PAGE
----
The medial brachial cutaneous nerve, also known as medial cutaneous nerve of the arm, provides sensation to the medial cutaneous aspect of the arm. It is the smallest and most medial branch of the brachial plexus, originating from C8 and T1 nerve roots. As it descends the arm, it courses with the basilic vein, terminating at the distal third of the medial arm. Variants exist in the amount of proximal and distal branches and the course of the median cord from which this nerve arises. Clinically, knowledge of the anatomic course of the medial brachial cutaneous nerve is essential for surgical procedures such as brachioplasty, breast augmentation, and axillary lymph node dissection.
The brachial plexus originates in the cervical spine, from the anterior divisions of spinal nerves C5 to T1. It divides into roots, trunks, divisions, cords, and branches. The medial brachial cutaneous nerve arises from the medial cord of the brachial plexus, originating from the nerve roots of C8 and T1, the lower trunk, and the anterior division of the plexus. This nerve, along with the medial antebrachial cutaneous nerve, is the only cutaneous branch that arises from the medial cord for the brachial plexus. As the medial brachial cutaneous nerve passes through the axilla, it first lies posterior to the axillary vein, then runs medial to it as its course progresses. As it descends, the medial brachial cutaneous nerve courses along the medial side of the basilic vein then pierces the deep brachial fascia of the middle arm. It communicates with the intercostobrachial nerve proximally near its origin, and distally with the ulnar branch of the medial antebrachial cutaneous nerve near the medial epicondyle. It provides pain and pressure sensation to the distal third of the medial arm, the olecranon, and the medial epicondyle.
The brachial plexus, and therefore the medial brachial cutaneous nerve, have an ectodermal origin, with the bones, blood vessels, and muscles of the limbs arising from mesoderm. The limb buds are paddle-shaped structures that grow outwards gradually, starting in the fifth week of development. The brachial plexus forms as spinal cord segmental nerves invade the limb bud mesenchyme. It arises from cervical segments 5 through 8 and the first thoracic segment. Early in development, a dorsal branch forms to supply the extensor muscles, and a ventral branch supplies the flexor muscles, and the pattern is conserved as the plexus becomes more complex. The limbs are positioned at birth through growth factors, including fibroblast growth factor (FGF), sonic hedgehog (SHH), and homeobox (Hox) genes. FGF signaling molecules are important for anterior-posterior patterning of limb development and induce the formation of the apical ectodermal ridge at the limb bud, which controls cell death. The loss of this gene leads to the webbing between digits. The SHH signaling molecule regulates the growth of limbs and is secreted at the zone of polarizing activity on the posterior side of the limb buds. The Hox genes contribute to proximodistal limb patterning, and mutations lead to limb formation in abnormal locations.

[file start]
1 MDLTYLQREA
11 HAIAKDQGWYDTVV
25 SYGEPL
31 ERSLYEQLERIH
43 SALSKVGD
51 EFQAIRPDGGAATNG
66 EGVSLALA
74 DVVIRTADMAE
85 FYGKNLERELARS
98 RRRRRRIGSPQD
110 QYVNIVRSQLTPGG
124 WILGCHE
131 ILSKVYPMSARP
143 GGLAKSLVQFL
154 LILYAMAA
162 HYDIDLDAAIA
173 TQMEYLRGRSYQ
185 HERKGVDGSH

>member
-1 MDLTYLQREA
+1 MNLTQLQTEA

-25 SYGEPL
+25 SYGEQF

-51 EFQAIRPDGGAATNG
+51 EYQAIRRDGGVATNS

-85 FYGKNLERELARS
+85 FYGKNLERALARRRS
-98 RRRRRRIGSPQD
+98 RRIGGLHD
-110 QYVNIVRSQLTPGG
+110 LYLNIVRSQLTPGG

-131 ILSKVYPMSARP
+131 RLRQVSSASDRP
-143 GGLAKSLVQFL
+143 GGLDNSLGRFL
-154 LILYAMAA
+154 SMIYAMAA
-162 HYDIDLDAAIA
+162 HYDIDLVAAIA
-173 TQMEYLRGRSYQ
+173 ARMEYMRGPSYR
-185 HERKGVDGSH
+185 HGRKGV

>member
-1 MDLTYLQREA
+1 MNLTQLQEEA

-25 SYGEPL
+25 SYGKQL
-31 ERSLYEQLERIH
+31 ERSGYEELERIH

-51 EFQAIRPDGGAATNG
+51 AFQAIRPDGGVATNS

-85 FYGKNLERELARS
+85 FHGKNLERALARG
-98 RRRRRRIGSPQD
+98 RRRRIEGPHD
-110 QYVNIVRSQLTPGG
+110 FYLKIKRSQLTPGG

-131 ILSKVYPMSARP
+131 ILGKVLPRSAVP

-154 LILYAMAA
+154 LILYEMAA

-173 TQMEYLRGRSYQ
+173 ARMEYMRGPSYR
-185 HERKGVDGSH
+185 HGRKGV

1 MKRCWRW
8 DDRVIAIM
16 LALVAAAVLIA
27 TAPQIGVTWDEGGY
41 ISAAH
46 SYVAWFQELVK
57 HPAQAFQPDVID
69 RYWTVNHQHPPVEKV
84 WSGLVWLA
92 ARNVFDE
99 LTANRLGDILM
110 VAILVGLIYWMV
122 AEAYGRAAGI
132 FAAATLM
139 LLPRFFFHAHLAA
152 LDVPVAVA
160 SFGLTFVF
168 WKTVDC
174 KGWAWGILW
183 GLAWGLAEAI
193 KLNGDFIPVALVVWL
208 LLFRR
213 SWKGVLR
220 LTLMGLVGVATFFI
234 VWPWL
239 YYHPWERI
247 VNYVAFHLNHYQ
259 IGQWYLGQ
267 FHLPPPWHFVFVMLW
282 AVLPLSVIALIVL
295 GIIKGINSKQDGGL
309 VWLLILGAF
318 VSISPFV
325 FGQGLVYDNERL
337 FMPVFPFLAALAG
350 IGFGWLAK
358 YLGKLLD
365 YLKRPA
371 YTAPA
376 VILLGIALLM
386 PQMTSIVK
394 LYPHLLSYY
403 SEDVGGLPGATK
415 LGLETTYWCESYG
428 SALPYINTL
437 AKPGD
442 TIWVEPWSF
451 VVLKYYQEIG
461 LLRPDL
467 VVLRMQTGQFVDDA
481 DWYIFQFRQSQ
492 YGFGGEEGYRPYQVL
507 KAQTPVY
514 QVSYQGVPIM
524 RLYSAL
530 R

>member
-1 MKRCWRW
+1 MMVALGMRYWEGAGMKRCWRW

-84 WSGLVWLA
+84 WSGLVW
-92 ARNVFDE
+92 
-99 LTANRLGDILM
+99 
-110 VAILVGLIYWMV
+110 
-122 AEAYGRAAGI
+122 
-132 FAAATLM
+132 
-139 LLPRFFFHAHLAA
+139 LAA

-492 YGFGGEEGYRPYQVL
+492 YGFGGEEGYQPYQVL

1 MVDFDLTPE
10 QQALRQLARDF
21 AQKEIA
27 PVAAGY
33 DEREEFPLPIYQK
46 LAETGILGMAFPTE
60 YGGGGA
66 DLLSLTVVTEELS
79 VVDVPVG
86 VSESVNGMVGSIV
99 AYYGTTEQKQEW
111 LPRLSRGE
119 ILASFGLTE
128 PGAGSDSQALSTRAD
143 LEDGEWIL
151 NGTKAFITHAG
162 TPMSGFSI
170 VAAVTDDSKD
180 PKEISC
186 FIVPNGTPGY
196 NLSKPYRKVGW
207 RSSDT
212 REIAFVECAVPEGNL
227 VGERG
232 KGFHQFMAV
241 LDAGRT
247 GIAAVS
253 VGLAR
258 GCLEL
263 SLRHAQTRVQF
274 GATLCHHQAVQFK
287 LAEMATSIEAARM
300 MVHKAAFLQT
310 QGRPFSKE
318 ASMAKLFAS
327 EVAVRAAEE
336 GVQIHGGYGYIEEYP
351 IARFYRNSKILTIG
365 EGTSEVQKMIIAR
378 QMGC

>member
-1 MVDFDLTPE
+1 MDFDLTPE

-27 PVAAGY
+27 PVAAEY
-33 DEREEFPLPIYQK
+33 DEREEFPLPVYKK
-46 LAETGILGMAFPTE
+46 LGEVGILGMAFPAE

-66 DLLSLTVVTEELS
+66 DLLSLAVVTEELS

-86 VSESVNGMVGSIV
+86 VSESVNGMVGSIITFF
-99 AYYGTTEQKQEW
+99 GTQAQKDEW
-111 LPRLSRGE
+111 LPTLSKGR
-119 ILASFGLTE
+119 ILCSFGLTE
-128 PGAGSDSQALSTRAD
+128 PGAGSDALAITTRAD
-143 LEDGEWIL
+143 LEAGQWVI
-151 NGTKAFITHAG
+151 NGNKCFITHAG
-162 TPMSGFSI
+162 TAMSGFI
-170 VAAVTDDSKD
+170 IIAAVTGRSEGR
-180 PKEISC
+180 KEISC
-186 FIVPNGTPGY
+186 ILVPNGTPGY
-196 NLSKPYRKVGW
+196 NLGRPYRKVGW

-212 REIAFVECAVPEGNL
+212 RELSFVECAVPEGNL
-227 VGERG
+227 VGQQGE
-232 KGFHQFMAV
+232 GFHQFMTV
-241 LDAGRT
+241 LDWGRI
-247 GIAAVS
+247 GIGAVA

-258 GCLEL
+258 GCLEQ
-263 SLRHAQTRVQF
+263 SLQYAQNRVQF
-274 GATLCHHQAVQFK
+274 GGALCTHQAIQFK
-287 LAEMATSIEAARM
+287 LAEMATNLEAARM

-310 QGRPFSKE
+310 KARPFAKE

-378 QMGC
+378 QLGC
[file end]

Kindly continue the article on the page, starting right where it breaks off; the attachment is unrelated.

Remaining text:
Vasa nervorum are thin, tortuous arteries that provide blood supply to peripheral nerves, especially to the inner parts of nerves and their coverings. They are an irregular source of nutrients that supplies each peripheral nerve from the neighboring blood vessels. The medial brachial cutaneous nerve gets its blood supply from the vasa nervorum arising from the axillary vein and basilic veins, respectively, along its path.
The nerve conduction velocity of the medial brachial cutaneous nerve is about 61 +/- 4 m/s. It is possible to record the conduction velocity about 2 centimeters above the medial condyle of the humerus.
The nerve pathway is traceable as a line between the axilla and the medial condyle of the humerus. The nerve touches the coracobrachialis muscle and the medial area of the brachial biceps. The nerve may have functional abnormalities in the absence of direct trauma, if anatomical abnormalities are present, such as accessory coracobrachialis muscle or biceps brachialis.
There are many anatomic variants in the course of the medial brachial cutaneous nerve. In most individuals, proximal to the medial epicondyle, there is an arborization of two to three cutaneous branches, although few have been found to have four or five. The number of distal branches on average ranges from two to four. In one study, the mean distance from the medial epicondyle to the distal branches was 7.8 cm, with specimens ranging from 6.5 cm to 8.6 cm. The mean distance from the medial epicondyle to the proximal branches was 15.3 cm, with specimen ranging from 13.0 cm to 16.2 cm, where it sends branches across the ulnar nerve.